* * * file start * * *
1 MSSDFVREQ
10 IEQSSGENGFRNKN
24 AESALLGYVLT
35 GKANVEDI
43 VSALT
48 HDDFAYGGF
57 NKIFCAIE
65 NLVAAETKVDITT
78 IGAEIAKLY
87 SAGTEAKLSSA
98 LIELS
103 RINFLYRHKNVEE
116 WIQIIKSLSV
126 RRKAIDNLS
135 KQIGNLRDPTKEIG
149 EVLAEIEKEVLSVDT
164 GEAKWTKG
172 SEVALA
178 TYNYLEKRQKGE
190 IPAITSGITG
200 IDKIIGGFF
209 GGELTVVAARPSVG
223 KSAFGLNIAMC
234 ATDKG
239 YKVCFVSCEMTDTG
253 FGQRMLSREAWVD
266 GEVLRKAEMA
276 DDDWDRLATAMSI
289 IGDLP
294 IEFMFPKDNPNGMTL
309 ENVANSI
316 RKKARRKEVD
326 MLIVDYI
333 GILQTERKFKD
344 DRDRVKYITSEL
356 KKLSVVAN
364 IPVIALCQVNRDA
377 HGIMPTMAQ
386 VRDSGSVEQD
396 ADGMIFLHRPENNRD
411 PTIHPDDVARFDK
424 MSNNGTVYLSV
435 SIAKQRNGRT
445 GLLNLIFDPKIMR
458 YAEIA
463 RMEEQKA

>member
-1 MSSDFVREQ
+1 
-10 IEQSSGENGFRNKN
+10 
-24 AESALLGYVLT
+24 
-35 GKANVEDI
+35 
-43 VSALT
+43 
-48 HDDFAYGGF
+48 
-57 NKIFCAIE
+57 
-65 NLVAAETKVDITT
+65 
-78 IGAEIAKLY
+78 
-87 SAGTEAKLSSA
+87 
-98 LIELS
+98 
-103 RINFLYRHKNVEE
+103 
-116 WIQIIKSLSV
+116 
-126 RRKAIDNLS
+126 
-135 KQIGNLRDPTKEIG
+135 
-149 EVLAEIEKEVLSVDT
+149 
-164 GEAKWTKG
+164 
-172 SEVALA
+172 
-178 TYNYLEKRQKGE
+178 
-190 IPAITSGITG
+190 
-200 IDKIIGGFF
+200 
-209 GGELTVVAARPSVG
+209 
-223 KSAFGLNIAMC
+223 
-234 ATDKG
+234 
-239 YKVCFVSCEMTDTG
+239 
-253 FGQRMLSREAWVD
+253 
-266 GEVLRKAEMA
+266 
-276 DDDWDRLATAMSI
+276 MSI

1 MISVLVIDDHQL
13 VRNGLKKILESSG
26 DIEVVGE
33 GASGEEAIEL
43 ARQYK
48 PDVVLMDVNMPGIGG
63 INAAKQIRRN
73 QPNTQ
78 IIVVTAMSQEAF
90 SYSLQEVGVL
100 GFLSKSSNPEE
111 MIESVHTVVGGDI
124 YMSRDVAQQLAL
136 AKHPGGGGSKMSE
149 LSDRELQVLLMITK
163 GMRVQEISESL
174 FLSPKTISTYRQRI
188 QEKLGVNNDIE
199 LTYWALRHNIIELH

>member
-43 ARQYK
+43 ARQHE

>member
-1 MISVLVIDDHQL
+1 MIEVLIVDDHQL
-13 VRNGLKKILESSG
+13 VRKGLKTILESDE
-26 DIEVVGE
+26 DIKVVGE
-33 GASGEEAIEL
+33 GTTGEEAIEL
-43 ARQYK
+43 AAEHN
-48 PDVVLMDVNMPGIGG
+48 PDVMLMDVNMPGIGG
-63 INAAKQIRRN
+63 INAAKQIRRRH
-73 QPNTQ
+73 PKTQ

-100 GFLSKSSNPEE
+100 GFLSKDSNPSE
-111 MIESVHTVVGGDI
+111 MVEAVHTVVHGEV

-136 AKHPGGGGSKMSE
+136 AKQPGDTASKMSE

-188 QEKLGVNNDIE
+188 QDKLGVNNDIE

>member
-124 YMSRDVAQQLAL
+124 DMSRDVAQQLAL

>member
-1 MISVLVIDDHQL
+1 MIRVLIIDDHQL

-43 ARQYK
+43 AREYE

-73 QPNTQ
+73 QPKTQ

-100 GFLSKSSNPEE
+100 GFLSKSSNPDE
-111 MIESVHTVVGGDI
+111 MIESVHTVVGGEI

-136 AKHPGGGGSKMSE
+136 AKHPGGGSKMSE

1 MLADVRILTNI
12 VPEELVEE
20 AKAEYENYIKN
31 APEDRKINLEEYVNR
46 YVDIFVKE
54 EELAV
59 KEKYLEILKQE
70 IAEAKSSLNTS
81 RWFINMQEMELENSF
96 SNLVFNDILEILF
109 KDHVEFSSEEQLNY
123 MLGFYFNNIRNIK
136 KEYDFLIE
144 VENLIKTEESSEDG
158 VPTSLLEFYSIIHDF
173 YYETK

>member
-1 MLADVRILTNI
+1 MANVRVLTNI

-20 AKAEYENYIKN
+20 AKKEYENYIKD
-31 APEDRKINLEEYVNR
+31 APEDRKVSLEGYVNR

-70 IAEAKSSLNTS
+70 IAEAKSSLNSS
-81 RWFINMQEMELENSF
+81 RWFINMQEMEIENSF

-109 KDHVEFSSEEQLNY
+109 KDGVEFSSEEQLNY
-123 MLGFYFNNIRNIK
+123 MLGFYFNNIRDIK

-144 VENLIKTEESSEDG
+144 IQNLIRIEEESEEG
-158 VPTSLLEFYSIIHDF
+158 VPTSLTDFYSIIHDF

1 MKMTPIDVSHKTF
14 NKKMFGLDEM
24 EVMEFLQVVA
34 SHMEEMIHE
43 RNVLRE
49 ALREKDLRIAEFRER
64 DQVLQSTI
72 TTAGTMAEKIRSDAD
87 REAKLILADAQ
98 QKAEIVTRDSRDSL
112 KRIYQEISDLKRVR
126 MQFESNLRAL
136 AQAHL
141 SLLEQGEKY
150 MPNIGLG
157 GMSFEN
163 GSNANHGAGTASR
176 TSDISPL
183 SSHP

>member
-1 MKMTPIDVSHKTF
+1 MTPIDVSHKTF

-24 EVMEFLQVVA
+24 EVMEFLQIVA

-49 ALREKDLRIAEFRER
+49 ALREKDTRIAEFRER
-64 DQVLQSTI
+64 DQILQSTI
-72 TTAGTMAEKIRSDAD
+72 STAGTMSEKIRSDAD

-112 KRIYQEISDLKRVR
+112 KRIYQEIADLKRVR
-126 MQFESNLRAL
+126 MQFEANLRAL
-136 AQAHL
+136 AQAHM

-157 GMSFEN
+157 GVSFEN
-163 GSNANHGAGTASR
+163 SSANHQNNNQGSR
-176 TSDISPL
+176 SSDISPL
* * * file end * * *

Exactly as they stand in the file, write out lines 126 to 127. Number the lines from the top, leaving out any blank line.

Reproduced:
>member
-1 MISVLVIDDHQL